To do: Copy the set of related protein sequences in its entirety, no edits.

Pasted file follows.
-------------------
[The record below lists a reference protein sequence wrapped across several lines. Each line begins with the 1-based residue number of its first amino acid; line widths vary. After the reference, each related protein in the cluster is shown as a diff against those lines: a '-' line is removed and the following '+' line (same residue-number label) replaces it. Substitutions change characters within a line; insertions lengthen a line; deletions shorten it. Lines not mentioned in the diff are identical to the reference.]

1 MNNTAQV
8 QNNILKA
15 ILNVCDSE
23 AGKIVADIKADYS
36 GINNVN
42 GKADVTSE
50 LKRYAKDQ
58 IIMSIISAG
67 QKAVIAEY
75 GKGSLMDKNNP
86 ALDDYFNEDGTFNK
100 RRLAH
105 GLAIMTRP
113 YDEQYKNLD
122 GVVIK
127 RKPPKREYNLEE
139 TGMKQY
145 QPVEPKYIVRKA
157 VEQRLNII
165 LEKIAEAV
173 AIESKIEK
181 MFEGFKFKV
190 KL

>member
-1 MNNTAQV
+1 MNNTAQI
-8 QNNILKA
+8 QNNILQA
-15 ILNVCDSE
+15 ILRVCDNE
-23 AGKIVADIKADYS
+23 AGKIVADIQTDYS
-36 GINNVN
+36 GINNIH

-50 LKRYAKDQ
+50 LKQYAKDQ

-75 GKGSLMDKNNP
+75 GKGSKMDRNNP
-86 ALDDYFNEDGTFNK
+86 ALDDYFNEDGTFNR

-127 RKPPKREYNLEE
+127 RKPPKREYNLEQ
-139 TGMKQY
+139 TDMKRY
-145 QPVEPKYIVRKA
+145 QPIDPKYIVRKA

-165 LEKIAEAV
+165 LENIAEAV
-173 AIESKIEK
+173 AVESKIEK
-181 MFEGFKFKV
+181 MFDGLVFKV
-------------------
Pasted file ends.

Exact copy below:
[The record below lists a reference protein sequence wrapped across several lines. Each line begins with the 1-based residue number of its first amino acid; line widths vary. After the reference, each related protein in the cluster is shown as a diff against those lines: a '-' line is removed and the following '+' line (same residue-number label) replaces it. Substitutions change characters within a line; insertions lengthen a line; deletions shorten it. Lines not mentioned in the diff are identical to the reference.]

1 MNNTAQV
8 QNNILKA
15 ILNVCDSE
23 AGKIVADIKADYS
36 GINNVN
42 GKADVTSE
50 LKRYAKDQ
58 IIMSIISAG
67 QKAVIAEY
75 GKGSLMDKNNP
86 ALDDYFNEDGTFNK
100 RRLAH
105 GLAIMTRP
113 YDEQYKNLD
122 GVVIK
127 RKPPKREYNLEE
139 TGMKQY
145 QPVEPKYIVRKA
157 VEQRLNII
165 LEKIAEAV
173 AIESKIEK
181 MFEGFKFKV
190 KL

>member
-1 MNNTAQV
+1 MNNTAQI
-8 QNNILKA
+8 QNNILQA
-15 ILNVCDSE
+15 ILRVCDNE
-23 AGKIVADIKADYS
+23 AGKIVADIQTDYS
-36 GINNVN
+36 GINNIH

-50 LKRYAKDQ
+50 LKQYAKDQ

-75 GKGSLMDKNNP
+75 GKGSKMDRNNP
-86 ALDDYFNEDGTFNK
+86 ALDDYFNEDGTFNR

-127 RKPPKREYNLEE
+127 RKPPKREYNLEQ
-139 TGMKQY
+139 TDMKRY
-145 QPVEPKYIVRKA
+145 QPIDPKYIVRKA

-165 LEKIAEAV
+165 LENIAEAV
-173 AIESKIEK
+173 AVESKIEK
-181 MFEGFKFKV
+181 MFDGLVFKV